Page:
Prairie Earth Tours, based in Kansas, specializes in taking visitors to places in the Flint Hills. | Download this photo
Kansas Profile – Now That’s Rural: Casey Cagle, Prairie Earth Tours
February 28, 2018
By Ron Wilson, director of the Huck Boyd National Institute for Rural Development at Kansas State University
The young man was feeling homesick. He was browsing through a used bookstore in Georgia when he came across a book about his home area in the Flint Hills of Kansas. The book gave him a lift. Years later, he would create his own tour company to share the beauty of the Flint Hills with others.
Casey Cagle is the founder and owner of Prairie Earth Tours in Emporia. He grew up on a farm near the rural community of Oswego, population 1,829 people. Now, that’s rural.
Casey went to Emporia State and got involved in the community, helping with the restoration work on the Granada Theatre. He did similar work at the Midland Theatre in Kansas City.
But what Casey really wanted to do was travel. In 2009, he set out to travel across the country in his camper. After lots of sight-seeing, he became a tour guide in California. “That’s the one type of business where this kind of experience looks good on a resume,” Casey said with a smile.
He led lots of tours, in settings ranging from wilderness camping to luxury lodging across the U.S. and Canada. One day, while browsing through a used bookstore in Georgia, he came across the book PrairyErth by William Least-Heat Moon. This lengthy tome is about Chase County in the heart of the Kansas Flint Hills. Such a reminder of home lifted Casey’s spirits. He was already a fan of another of Least-Heat Moon’s books, Blue Highways, which celebrates travel around the back roads of America.
Casey then went to Australia where he guided tours in the outback. In the back of his mind, he was thinking about his home state.
“Emporia was becoming a community that supports entrepreneurs,” Casey said. “I decided to take the leap and move back to Kansas.” His goal was to create his own tour business in the Flint Hills.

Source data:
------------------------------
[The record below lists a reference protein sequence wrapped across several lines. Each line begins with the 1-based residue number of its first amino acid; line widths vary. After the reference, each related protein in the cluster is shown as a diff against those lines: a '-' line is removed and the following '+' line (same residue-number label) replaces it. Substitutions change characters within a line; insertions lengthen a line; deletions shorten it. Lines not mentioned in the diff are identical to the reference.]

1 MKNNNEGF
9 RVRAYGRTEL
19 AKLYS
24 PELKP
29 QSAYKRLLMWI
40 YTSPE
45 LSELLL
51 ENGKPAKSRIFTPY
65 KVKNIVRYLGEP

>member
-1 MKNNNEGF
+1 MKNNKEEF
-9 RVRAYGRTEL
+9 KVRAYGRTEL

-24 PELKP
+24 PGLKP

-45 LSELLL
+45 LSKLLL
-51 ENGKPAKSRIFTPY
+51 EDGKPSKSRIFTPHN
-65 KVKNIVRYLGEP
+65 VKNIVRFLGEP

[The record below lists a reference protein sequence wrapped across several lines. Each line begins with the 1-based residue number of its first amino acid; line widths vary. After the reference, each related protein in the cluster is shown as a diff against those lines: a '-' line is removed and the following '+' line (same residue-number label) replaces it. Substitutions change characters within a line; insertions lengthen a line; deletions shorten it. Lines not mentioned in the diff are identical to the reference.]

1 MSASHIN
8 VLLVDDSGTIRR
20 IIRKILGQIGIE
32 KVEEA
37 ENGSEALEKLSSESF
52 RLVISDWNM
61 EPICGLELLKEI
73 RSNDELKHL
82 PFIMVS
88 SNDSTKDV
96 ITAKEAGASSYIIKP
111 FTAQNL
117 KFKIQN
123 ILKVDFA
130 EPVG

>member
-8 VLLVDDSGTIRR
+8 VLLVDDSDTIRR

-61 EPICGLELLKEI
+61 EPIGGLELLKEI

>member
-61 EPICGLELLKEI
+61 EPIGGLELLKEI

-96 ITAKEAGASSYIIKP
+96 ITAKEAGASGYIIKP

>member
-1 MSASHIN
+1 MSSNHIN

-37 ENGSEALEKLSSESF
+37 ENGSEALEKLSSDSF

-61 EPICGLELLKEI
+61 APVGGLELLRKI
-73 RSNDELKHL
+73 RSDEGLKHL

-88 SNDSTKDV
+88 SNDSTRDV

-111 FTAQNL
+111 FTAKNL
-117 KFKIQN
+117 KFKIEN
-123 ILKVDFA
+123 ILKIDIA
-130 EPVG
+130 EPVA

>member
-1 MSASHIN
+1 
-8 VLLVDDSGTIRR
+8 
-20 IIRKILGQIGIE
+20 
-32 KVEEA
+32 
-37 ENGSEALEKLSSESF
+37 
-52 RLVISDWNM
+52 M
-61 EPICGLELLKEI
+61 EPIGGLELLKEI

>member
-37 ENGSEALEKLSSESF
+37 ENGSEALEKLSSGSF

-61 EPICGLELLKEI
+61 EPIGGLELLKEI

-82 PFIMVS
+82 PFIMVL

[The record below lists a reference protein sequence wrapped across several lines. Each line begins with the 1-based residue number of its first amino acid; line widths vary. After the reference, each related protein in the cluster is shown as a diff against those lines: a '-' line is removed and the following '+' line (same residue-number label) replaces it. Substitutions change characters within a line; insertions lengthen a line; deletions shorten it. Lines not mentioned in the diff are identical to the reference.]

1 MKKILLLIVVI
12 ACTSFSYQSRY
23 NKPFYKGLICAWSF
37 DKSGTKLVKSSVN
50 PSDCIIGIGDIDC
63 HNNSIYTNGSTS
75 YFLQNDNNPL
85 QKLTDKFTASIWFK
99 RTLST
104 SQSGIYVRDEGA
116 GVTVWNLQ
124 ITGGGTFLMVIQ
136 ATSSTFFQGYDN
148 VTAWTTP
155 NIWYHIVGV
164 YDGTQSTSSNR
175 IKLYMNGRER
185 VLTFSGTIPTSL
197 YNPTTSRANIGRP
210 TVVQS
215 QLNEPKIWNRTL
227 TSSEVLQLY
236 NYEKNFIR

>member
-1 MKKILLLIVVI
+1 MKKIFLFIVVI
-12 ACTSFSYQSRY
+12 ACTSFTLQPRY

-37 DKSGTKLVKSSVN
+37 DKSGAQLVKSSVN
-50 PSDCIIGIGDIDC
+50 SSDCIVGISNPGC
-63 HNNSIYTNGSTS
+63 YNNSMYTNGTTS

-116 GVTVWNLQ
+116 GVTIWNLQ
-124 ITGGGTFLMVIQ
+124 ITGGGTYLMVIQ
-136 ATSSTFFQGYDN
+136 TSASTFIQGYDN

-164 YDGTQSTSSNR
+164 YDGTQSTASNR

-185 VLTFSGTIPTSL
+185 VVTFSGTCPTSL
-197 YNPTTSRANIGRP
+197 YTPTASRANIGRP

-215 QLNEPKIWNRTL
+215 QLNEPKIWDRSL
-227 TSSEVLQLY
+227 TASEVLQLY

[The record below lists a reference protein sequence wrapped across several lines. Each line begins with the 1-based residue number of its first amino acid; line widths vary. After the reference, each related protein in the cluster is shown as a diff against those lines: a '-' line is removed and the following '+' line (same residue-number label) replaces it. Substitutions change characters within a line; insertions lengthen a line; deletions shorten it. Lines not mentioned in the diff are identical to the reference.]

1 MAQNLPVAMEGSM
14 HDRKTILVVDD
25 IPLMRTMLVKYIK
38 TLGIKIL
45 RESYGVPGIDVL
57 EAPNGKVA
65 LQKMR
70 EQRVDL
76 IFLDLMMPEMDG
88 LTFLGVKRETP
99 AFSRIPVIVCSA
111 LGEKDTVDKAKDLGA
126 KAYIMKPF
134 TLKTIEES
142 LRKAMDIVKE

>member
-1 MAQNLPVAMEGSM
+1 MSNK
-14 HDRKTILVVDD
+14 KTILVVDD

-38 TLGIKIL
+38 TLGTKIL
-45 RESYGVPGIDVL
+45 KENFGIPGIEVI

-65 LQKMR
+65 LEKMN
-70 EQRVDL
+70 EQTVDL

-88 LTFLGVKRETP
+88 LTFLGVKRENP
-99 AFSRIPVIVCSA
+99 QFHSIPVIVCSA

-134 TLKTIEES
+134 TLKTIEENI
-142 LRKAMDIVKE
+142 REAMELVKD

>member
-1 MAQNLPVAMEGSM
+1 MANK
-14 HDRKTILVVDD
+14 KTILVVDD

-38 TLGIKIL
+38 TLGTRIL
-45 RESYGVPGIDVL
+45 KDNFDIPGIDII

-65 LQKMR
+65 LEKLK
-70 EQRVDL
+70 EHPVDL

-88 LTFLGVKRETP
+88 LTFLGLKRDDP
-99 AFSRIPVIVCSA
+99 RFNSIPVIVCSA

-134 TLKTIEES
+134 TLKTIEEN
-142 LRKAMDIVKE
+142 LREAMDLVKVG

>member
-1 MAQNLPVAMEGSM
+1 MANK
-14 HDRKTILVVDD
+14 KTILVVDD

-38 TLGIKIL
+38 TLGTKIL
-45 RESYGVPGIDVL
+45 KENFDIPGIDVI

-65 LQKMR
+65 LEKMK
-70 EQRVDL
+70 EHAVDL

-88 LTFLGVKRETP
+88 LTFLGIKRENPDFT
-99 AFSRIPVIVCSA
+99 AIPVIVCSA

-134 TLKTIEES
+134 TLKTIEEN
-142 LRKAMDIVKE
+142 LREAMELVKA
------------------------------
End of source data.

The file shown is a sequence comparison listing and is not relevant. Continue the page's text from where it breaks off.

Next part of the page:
He enrolled in a Start Your Own Business class at Flint Hills Technical College. “I met with the Small Business Development Center which was extremely beneficial,” Casey said. By being in the class, he qualified for Emporia State University’s Entrepreneurship Challenge. Some 40 business ideas were part of that challenge, where entrepreneurs pitched their ideas to outside evaluators.
Casey won first place. He later won third in the statewide competition at K-State. These awards encouraged him and provided some capital to advance his business idea. He also received a zero-interest loan from Emporia Main Street.
In 2016, he launched his new business. Fittingly, he named it Prairie Earth Tours. His goal is to provide a closer and deeper look at the Flint Hills rather than a mass market model. “I’m not just doing a tour, I try to provide an experience,” Casey said. “The small group model enables me to do that, while protecting the integrity of the places we visit.”
Instead of a mega-tour coach, he uses a 15-passenger shuttle bus. “This lets us have access to little cafes and get permission to visit private property and see the hidden gems of Kansas,” Casey said. “We have something really special here. What Kansas has to offer is authenticity.”
Tours include wildflower tours or photography clinics in the spring, sunset horseback rides in summer, or a craft brewer’s tour in the winter. Every Tuesday, he hosts lunch tours to special locations. “My regulars know where to find the best pie, the best salad bar, and the best chicken fried steak anywhere,” he said.
He can provide custom private tours or simply provide transportation. “One time I took a bunch of girls wedding dress shopping in Wichita and El Dorado,” Casey said. “I want to help people explore and enjoy Kansas while benefitting the local economy.”
For more information, see www.prairieearthtours.com.
Perhaps that book PrairyErth inspired this homesick young man to celebrate Kansas with his own kind of tours. We commend Casey Cagle of Prairie Earth Tours for making a difference by providing his guests a deeper look at the Flint Hills. I’m glad this young man found his way back home.
Audio and text files of Kansas Profiles are available at http://www.kansasprofile.com. For more information about the Huck Boyd Institute, interested persons can visit http://www.huckboydinstitute.org.
The mission of the Huck Boyd National Institute for Rural Development is to enhance rural development by helping rural people help themselves. The Kansas Profile radio series and columns are produced with assistance from the K-State Research and Extension Department of Communications News Media Services unit. A photo of Ron Wilson is available at http://www.ksre.ksu.edu/news/sty/RonWilson.htm. Audio and text files of Kansas Profiles are available at http://www.kansasprofile.com. For more information about the Huck Boyd Institute, interested persons can visit http://www.huckboydinstitute.org.